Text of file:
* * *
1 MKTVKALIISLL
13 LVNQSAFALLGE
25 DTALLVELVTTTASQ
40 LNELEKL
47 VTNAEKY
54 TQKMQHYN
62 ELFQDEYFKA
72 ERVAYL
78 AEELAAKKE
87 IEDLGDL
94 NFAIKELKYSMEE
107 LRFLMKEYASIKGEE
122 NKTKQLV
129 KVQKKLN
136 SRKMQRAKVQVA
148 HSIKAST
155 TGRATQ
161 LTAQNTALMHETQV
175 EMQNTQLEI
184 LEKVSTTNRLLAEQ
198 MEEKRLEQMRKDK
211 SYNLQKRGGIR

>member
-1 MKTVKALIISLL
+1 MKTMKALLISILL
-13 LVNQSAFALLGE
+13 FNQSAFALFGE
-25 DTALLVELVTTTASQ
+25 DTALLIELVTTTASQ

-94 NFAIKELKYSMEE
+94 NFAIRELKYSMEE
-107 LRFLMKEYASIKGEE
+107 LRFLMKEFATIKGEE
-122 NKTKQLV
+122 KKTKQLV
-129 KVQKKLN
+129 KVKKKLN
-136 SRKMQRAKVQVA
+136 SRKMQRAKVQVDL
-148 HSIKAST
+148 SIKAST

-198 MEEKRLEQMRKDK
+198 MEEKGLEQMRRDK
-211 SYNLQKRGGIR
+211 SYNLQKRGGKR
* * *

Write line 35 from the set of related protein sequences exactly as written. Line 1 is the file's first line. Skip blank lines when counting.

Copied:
+122 KKTKQLV